• Listening is what no one may have done in the childhood – your partner finally has someone willing to do that – you.

No News is Good News

As much as it is very valuable for couples to share experiences together, it is also important to show respect for and encouragement of each other’s passions and interests in other people, places and things.

His love of watching sports, her weekly book club, his commitment to teaching, her love of nursing are actually valuable to the relationship as they nurture and support each as individuals.

That said, it is important to think twice about verbally intruding into your partner’s recreation or workspace. If you feel a sense of urgency – put yourself in your partner’s shoes and re-evaluate your urgent need to speak.

  • Does he really need to hear about the painter’s estimate in the middle of the game?
  • Does she really need a call about your 5th grader’s science project at her book club?
  • He does care about the news of your brother in law – but not in the middle of his workday.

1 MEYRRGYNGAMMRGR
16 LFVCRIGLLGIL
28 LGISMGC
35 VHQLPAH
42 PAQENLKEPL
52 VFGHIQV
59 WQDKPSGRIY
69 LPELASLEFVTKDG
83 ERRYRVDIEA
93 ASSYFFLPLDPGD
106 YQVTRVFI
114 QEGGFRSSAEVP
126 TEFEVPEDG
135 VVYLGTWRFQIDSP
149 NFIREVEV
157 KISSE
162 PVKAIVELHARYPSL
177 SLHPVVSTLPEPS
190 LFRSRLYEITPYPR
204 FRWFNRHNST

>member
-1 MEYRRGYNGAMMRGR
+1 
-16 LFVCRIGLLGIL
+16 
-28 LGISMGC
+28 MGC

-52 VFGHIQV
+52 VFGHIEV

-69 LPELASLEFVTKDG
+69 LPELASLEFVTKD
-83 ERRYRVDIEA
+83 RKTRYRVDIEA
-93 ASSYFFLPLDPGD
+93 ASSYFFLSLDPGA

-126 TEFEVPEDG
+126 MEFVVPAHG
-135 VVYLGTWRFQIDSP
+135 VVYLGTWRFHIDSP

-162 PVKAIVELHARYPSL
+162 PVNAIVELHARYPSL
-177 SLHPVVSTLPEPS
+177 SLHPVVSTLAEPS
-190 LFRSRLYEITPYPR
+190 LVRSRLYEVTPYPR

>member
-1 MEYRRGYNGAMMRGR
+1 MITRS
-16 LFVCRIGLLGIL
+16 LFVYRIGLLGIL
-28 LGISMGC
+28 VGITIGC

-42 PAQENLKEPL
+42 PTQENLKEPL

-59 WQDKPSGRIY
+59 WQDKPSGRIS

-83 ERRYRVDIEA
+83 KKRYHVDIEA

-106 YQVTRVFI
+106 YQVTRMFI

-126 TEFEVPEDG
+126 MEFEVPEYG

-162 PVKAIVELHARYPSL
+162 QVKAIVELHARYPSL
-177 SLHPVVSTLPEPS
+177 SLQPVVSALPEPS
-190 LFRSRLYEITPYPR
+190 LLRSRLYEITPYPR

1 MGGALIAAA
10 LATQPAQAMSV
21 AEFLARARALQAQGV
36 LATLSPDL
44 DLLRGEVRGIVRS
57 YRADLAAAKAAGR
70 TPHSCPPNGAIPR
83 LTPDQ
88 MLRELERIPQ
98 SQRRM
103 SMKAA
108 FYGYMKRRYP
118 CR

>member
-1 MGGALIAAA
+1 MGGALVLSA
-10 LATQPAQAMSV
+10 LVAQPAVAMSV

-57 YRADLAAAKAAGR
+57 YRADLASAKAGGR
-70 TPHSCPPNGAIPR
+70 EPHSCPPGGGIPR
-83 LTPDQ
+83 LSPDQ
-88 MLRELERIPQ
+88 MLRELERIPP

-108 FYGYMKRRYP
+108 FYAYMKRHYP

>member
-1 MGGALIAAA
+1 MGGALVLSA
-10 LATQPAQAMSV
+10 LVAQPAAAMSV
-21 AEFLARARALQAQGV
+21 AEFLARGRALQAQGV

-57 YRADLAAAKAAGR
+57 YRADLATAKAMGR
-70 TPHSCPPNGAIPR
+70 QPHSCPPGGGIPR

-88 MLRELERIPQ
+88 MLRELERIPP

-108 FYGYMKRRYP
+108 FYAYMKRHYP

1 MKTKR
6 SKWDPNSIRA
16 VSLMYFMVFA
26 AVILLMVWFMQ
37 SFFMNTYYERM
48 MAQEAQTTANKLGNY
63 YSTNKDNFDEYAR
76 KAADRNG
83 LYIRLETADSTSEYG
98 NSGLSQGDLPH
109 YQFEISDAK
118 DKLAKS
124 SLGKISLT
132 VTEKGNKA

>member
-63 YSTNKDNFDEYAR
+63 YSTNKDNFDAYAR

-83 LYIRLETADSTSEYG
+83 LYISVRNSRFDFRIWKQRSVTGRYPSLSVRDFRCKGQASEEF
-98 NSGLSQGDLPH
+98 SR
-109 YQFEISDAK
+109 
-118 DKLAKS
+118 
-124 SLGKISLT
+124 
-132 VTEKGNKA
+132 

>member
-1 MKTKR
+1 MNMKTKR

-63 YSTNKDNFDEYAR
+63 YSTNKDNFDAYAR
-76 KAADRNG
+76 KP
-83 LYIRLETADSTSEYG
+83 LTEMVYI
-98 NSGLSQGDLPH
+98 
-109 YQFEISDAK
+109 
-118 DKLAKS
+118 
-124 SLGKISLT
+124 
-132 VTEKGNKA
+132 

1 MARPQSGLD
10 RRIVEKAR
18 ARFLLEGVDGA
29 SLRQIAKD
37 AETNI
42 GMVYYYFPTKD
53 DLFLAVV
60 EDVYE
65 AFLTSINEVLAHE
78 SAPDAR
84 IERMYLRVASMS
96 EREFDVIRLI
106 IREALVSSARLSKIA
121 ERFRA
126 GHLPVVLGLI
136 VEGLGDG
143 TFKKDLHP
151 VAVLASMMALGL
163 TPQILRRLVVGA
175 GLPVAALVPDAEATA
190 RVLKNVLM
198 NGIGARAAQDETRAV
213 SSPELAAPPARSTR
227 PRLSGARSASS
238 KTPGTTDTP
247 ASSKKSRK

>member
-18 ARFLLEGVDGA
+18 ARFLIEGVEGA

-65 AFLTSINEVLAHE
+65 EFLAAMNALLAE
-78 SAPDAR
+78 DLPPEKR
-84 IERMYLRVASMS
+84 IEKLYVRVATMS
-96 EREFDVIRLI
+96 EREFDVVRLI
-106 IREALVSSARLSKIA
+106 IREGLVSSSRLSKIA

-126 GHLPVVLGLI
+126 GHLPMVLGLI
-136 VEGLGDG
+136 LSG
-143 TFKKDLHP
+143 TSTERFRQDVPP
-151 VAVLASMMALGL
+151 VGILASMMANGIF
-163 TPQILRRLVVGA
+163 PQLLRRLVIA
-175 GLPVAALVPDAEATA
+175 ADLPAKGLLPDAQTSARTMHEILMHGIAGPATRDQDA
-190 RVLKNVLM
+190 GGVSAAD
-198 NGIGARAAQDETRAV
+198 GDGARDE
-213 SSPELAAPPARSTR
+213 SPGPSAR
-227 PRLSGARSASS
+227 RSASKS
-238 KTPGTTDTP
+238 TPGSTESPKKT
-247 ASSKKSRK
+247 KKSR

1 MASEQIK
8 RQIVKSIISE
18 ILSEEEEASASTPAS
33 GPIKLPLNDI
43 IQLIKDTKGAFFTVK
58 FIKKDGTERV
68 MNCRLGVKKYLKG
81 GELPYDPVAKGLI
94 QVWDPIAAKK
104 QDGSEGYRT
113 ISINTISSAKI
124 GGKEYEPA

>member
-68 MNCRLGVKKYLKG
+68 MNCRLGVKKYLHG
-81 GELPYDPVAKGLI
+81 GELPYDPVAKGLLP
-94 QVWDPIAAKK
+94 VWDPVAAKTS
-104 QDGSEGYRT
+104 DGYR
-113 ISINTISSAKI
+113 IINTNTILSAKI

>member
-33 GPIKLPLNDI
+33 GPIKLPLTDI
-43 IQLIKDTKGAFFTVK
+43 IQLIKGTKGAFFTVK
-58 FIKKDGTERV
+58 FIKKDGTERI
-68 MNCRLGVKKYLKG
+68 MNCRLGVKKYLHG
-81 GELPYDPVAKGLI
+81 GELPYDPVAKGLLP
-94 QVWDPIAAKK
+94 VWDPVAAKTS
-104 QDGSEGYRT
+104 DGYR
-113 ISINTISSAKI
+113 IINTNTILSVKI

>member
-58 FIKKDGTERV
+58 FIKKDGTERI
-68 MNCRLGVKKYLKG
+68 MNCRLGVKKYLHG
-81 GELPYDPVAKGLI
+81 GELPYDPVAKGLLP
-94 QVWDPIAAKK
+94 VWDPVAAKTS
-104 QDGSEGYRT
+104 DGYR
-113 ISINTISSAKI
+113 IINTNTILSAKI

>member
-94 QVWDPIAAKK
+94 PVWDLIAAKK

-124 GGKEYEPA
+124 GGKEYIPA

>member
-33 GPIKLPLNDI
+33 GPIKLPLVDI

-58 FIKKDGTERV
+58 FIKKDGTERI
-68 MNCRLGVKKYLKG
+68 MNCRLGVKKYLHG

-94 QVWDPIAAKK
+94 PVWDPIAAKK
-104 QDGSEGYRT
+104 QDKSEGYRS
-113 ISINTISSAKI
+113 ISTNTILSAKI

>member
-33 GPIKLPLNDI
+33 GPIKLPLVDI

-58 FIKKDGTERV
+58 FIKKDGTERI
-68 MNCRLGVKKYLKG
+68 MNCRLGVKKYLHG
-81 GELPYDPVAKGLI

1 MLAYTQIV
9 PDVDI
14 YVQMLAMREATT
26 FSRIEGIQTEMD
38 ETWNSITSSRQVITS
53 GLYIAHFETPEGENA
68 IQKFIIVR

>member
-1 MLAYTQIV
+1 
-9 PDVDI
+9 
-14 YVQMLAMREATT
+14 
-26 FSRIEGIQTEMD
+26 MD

• She may not fully appreciate your enthusiasm about discount plane fares if she has to hear about it in the hallway at work.

When partners feel that their time and space are respected, they usually can’t wait to share and hear what the other has to say!

Sharing the Sounds of Silence

  • Often people remark that the way they know that they are really connected is that they can be together without saying anything.
  • This is the place where no one is speaking but a great deal is being communicated.
  • This is the place where both are safe enough in the relationship that they feel the other without having to verbally hold the tie or check the mood with words.
  • This is the place where partners embrace the silence between them as intimate space.
As valuable as the words are between us – silence can be the most powerful communication of all. 


Silent woman photo available from Shutterstock.